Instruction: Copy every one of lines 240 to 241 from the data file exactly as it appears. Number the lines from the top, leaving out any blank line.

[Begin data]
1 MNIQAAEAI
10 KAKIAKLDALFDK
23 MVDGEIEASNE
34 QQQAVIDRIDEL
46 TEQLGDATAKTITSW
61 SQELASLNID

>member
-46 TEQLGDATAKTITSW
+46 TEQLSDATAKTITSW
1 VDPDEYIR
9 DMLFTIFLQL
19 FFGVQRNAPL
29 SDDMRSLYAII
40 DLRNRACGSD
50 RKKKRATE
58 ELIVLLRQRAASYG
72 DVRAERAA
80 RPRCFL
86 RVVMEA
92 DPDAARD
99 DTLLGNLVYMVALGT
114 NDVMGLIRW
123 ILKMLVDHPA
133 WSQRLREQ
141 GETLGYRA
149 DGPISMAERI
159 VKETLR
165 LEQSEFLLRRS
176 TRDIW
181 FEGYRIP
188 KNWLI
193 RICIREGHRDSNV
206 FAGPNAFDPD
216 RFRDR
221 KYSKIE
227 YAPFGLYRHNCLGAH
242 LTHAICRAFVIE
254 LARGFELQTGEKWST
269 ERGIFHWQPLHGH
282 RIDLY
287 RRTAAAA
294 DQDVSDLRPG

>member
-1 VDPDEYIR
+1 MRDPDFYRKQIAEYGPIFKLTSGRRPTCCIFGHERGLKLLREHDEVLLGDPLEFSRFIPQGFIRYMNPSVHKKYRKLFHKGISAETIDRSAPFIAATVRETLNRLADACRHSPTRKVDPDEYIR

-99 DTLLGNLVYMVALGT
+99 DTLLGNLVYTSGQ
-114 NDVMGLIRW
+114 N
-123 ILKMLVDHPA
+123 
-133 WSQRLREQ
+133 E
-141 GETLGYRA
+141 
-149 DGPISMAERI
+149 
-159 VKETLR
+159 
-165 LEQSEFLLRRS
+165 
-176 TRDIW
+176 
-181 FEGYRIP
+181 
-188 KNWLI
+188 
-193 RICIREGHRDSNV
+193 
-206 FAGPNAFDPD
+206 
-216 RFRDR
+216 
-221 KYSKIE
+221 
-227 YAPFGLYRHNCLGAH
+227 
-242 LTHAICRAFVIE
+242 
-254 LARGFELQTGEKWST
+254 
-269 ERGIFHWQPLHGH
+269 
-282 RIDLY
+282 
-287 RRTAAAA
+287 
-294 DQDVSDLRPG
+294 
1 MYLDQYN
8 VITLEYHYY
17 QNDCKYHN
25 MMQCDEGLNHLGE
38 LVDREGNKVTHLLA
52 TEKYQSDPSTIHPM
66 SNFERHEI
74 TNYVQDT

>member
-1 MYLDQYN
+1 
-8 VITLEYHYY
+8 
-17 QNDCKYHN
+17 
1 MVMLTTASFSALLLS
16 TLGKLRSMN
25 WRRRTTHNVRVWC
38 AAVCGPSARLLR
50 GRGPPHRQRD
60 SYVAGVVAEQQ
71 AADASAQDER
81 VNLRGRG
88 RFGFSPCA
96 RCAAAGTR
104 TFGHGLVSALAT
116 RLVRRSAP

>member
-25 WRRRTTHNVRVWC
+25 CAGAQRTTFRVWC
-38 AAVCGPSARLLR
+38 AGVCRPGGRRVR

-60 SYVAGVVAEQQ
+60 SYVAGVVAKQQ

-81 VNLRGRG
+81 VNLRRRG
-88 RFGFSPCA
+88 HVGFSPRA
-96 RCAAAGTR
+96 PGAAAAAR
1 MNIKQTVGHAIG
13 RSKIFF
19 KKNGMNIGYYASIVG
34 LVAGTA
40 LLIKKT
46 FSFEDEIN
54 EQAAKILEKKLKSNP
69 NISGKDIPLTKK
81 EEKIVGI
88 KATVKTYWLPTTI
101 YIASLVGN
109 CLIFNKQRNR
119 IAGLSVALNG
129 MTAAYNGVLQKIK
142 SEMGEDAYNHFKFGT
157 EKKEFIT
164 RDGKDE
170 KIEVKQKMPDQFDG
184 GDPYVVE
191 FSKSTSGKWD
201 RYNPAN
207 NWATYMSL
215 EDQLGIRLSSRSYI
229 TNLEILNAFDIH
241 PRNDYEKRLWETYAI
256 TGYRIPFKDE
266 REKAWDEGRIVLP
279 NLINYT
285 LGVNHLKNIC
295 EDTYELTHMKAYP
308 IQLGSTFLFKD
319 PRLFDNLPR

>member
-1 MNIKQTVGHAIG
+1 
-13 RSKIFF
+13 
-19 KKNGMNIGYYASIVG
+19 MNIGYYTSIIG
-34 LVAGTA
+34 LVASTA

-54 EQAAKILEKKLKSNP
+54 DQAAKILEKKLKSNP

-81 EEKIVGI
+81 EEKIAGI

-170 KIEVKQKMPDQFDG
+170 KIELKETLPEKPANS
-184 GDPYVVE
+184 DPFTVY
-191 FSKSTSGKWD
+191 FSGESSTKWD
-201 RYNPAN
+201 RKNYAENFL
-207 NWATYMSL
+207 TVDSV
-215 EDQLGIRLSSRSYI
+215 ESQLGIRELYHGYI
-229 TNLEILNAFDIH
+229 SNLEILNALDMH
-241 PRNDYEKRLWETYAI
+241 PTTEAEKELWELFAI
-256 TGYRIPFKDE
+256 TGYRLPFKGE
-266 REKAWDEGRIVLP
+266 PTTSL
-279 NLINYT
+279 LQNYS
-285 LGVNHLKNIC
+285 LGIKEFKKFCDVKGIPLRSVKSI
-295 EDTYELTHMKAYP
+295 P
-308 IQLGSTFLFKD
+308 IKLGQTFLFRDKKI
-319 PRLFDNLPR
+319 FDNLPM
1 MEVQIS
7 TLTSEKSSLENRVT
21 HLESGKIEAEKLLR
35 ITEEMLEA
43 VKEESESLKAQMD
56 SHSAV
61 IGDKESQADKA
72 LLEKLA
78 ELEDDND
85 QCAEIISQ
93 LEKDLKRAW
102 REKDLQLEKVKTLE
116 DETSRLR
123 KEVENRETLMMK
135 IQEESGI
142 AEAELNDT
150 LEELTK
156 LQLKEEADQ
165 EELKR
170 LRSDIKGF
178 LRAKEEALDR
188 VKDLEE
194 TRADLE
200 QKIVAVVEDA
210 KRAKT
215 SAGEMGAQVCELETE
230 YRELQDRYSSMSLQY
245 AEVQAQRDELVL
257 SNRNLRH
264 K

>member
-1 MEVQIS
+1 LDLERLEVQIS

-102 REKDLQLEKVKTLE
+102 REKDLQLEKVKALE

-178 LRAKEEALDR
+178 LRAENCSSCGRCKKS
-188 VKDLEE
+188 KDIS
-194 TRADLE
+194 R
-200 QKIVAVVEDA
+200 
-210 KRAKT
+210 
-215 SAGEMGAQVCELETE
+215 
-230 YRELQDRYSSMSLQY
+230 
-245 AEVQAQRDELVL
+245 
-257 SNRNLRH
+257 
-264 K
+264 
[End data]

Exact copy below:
-178 LRAKEEALDR
+178 LRAENCSSCGRCKKS